The Pendle Witches Trial, 1612.

pendle-witches-hanged-at-the-gallowsThe year was 1612 and a teenager locally known as Alizon Device got into an argument with a pedlar called John Law.
Alizon Device and her family were well known in the Pendle Hill area in Lancashire as ‘cunning folk’ people who practiced charms and enchantments as a way to ward off evil or help other villagers, for a price. Alizon asked him for some pins and Law refused.
Harsh words were exchanged and the two parted ways. Alizon looked back in time to see Law fall to the ground (possibly tripping over) but he managed to heave himself to his feet and stumble to the nearest inn.
It was in the inn however when things began to get serious for Alizon, John began to complain of a prickling sensation in his right arm and within three days he was unable to move or speak (probably a stroke).
Alizon and her family were reported to Rodger Nowell, the local magistrate, on the 30th March 1612, where Alizon confessed that she had sold her soul to the devil and told him to lame Law.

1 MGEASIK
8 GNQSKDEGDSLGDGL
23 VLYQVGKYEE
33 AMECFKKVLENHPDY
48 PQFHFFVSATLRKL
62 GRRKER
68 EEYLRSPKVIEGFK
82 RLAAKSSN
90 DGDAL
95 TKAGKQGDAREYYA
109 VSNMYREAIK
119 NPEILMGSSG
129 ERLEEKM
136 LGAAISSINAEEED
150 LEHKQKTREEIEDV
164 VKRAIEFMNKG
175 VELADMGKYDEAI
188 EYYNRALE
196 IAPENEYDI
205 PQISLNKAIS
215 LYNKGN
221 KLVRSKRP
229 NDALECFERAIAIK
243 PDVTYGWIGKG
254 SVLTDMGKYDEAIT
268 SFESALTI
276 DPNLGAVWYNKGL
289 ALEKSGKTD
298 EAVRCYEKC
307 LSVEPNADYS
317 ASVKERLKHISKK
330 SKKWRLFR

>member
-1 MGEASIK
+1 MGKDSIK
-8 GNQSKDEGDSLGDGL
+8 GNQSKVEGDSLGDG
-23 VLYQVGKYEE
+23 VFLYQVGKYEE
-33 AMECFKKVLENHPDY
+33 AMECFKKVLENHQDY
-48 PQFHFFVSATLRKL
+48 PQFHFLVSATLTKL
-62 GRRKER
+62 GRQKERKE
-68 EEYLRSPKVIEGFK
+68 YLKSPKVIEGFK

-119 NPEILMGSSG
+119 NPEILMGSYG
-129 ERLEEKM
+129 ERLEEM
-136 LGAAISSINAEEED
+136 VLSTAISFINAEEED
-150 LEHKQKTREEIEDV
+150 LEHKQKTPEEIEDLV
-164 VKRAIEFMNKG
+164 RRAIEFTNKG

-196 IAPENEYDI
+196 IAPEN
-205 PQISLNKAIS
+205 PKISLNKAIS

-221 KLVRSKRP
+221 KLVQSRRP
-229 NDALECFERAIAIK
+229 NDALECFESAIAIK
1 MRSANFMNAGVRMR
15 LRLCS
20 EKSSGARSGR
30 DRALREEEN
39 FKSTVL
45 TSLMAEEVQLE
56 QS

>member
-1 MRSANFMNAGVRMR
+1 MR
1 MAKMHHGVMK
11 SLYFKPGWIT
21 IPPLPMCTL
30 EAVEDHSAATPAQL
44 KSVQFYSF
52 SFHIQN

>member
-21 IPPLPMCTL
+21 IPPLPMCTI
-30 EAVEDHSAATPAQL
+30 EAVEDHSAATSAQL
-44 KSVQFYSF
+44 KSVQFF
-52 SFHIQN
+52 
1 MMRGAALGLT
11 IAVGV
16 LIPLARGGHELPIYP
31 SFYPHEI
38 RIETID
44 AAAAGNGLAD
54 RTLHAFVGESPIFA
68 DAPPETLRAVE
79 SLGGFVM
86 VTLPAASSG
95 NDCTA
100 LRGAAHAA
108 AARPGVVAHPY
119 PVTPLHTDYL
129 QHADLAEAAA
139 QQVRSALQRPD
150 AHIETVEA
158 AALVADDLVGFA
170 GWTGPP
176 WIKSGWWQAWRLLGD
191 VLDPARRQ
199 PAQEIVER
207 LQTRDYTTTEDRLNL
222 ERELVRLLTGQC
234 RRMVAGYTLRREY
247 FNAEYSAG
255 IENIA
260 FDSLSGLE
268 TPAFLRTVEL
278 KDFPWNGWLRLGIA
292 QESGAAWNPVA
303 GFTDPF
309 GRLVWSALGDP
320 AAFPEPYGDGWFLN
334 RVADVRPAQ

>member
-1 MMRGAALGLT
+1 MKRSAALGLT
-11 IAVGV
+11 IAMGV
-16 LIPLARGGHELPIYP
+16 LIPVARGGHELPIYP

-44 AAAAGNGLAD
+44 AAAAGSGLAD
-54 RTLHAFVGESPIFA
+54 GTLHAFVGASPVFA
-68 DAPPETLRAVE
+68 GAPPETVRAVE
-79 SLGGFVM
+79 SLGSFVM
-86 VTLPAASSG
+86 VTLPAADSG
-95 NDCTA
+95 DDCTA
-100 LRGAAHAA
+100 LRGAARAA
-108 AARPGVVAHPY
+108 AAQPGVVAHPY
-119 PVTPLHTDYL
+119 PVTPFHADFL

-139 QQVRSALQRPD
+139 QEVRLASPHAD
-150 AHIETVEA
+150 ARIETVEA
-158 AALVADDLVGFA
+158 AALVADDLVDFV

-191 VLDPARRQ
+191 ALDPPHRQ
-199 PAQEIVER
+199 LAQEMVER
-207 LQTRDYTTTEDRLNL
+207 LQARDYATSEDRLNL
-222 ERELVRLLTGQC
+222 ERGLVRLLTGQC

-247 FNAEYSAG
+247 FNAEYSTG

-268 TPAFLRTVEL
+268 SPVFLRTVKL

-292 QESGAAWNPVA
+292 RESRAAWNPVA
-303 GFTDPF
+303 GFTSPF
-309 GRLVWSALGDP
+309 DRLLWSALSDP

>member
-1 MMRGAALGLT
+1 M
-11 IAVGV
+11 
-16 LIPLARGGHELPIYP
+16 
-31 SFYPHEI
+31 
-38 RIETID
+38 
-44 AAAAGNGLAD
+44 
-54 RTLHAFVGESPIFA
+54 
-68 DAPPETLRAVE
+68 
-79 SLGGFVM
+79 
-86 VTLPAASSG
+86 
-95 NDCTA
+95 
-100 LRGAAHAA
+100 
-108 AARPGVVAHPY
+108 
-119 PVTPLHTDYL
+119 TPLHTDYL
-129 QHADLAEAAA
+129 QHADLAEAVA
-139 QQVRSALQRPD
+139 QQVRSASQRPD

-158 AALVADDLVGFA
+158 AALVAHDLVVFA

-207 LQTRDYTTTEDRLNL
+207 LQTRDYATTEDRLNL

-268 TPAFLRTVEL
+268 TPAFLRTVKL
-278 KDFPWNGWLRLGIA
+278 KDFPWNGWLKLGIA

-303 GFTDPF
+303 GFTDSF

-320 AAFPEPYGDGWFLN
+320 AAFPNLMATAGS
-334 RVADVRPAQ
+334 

Why she did this, we are unsure, possible because she genuinely believed in her own powers.
She also admitted that her mother, Elizabeth Device had a mark on her body, which Norwell took as a sign Elizabeth had been marked by the devil from where he drank her blood. Alizon was then questioned about Anne Chattox, the matriarch of another family in the Pendle area, involved in witchcraft.
This became an opportunity for revenge, the Device family had been quarrelling with the Chattox family since approximately 1601, when a member of the Chattox family broke into the Device family home and stole goods worth up to £1 and of murdering her father via witchcraft.
Additionally money could be made from offering charms and spells to frightened villagers in times of need, so this was a clever way of eliminating the competition.
Read on via Historical Honey The Pendle Witches: A Local Phenomena and A Symbol of Injustice

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